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  4. I definitely "gestate" when faced with anything challenging, whether a decision, a relational bump, or inner questions or turmoil. How long depends on so many factors I don't think I could even list them all, but it certainly varies, and I am learning not to rush the process. A wise friend used to tell me to "give myself the gift of time," and I try to do that and not push myself to come to a conclusion in a set period of time.

    Skipping gestation may or may not result in a degraded solution, but it results in a degraded me in some ways-- stressed, second-guessing myself, and being left with a nagging feeling that I need to address the issue in some way.

    Does it ever not work? Hmmm... yes and no. If my goal is merely a solution, then yes, I'd have to say it sometimes doesn't "work," as when I can't seem to come up with a good plan of action. But I try to make my goal (at least one of my goals, that is) personal growth, so that can happen even when there seems to be no good solution or outcome. That usually takes much deeper and often longer gestation for me, though, because I get easily hung up on wanting a neat solution.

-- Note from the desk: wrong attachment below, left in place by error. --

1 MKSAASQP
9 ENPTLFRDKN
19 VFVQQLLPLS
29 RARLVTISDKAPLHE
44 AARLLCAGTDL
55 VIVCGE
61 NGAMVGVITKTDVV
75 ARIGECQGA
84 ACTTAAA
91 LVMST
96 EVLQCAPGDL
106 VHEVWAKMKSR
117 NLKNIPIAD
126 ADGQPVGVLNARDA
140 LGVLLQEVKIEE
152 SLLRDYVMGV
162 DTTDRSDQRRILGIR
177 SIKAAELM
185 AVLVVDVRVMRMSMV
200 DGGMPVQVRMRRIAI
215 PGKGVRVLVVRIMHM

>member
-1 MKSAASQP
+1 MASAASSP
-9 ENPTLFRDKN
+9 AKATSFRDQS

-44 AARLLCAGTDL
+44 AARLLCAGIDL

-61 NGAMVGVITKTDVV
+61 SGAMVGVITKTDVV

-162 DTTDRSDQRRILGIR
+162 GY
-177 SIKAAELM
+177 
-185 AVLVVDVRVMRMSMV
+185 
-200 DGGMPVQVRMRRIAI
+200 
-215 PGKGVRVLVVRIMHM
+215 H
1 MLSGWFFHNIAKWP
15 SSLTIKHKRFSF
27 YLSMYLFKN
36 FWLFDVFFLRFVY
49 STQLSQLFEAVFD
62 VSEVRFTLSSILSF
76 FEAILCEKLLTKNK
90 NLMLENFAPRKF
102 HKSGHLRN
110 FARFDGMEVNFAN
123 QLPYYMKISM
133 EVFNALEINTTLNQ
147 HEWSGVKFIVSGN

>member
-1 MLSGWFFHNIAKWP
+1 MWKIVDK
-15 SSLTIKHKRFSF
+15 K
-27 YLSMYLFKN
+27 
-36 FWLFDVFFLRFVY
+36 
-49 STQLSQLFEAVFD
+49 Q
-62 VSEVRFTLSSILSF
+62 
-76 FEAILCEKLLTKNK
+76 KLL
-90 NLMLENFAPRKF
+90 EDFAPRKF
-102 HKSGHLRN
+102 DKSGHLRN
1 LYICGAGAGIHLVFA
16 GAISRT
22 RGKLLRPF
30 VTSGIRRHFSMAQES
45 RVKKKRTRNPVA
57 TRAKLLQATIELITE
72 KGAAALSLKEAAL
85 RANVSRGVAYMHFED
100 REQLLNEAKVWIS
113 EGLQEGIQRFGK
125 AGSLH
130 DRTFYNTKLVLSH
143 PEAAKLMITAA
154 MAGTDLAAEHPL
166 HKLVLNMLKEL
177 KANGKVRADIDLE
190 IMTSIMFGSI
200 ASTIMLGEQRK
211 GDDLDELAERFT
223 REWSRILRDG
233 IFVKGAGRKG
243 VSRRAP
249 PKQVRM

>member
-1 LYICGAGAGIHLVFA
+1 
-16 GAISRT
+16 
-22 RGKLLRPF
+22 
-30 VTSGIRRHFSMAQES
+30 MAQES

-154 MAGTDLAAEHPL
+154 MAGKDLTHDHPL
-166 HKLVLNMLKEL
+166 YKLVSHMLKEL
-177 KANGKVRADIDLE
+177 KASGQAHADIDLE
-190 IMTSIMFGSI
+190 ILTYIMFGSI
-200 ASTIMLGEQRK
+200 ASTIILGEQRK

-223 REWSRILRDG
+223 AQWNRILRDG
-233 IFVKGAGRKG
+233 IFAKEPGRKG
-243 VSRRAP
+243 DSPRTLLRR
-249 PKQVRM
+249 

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  5. I'm a walk on it or mow on it kind of person. Unless it's winter (and in Minnesota, that's most of the time) when I might shovel on it.

    And my dogs have a charming tendency to put themselves up to process new information after an especially challenging training session. The dog will go off to a quiet, comfortable place and lie down with a look of thoughtful concentration for a while before falling asleep. They wake up looking recharged, refreshed and ready to go on to the next thing.

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  6. That's because we all know your dogs are brilliant, J.